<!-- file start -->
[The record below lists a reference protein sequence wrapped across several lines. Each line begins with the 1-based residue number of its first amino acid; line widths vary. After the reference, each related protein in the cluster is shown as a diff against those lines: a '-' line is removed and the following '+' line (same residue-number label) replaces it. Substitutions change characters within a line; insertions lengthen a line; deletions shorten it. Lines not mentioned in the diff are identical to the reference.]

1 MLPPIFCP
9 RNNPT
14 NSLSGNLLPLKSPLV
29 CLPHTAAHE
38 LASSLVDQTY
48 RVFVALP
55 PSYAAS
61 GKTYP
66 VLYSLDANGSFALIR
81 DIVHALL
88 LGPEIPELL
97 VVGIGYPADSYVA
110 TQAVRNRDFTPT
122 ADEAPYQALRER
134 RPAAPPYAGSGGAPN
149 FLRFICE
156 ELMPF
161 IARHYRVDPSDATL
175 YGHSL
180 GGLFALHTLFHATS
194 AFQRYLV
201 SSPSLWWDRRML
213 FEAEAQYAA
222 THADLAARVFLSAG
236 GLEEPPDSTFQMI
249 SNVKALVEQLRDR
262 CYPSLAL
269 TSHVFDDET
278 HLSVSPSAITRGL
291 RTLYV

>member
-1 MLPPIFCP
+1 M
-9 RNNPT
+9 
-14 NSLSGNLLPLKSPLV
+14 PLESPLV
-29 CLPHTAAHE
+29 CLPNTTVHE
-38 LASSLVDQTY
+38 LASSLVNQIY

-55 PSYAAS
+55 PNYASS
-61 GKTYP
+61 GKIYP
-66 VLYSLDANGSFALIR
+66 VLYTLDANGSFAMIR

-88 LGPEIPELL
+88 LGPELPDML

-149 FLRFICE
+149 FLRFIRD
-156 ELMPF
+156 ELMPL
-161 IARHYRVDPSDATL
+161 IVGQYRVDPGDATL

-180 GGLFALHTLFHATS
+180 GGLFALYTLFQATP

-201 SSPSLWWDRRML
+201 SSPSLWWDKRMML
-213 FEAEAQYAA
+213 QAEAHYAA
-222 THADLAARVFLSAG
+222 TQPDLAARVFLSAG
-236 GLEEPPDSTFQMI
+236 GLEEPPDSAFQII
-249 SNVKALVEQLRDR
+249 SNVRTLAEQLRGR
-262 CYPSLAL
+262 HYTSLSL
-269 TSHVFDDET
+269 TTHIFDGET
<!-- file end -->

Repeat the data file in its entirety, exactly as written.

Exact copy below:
[The record below lists a reference protein sequence wrapped across several lines. Each line begins with the 1-based residue number of its first amino acid; line widths vary. After the reference, each related protein in the cluster is shown as a diff against those lines: a '-' line is removed and the following '+' line (same residue-number label) replaces it. Substitutions change characters within a line; insertions lengthen a line; deletions shorten it. Lines not mentioned in the diff are identical to the reference.]

1 MLPPIFCP
9 RNNPT
14 NSLSGNLLPLKSPLV
29 CLPHTAAHE
38 LASSLVDQTY
48 RVFVALP
55 PSYAAS
61 GKTYP
66 VLYSLDANGSFALIR
81 DIVHALL
88 LGPEIPELL
97 VVGIGYPADSYVA
110 TQAVRNRDFTPT
122 ADEAPYQALRER
134 RPAAPPYAGSGGAPN
149 FLRFICE
156 ELMPF
161 IARHYRVDPSDATL
175 YGHSL
180 GGLFALHTLFHATS
194 AFQRYLV
201 SSPSLWWDRRML
213 FEAEAQYAA
222 THADLAARVFLSAG
236 GLEEPPDSTFQMI
249 SNVKALVEQLRDR
262 CYPSLAL
269 TSHVFDDET
278 HLSVSPSAITRGL
291 RTLYV

>member
-1 MLPPIFCP
+1 M
-9 RNNPT
+9 
-14 NSLSGNLLPLKSPLV
+14 PLESPLV
-29 CLPHTAAHE
+29 CLPNTTVHE
-38 LASSLVDQTY
+38 LASSLVNQIY

-55 PSYAAS
+55 PNYASS
-61 GKTYP
+61 GKIYP
-66 VLYSLDANGSFALIR
+66 VLYTLDANGSFAMIR

-88 LGPEIPELL
+88 LGPELPDML

-149 FLRFICE
+149 FLRFIRD
-156 ELMPF
+156 ELMPL
-161 IARHYRVDPSDATL
+161 IVGQYRVDPGDATL

-180 GGLFALHTLFHATS
+180 GGLFALYTLFQATP

-201 SSPSLWWDRRML
+201 SSPSLWWDKRMML
-213 FEAEAQYAA
+213 QAEAHYAA
-222 THADLAARVFLSAG
+222 TQPDLAARVFLSAG
-236 GLEEPPDSTFQMI
+236 GLEEPPDSAFQII
-249 SNVKALVEQLRDR
+249 SNVRTLAEQLRGR
-262 CYPSLAL
+262 HYTSLSL
-269 TSHVFDDET
+269 TTHIFDGET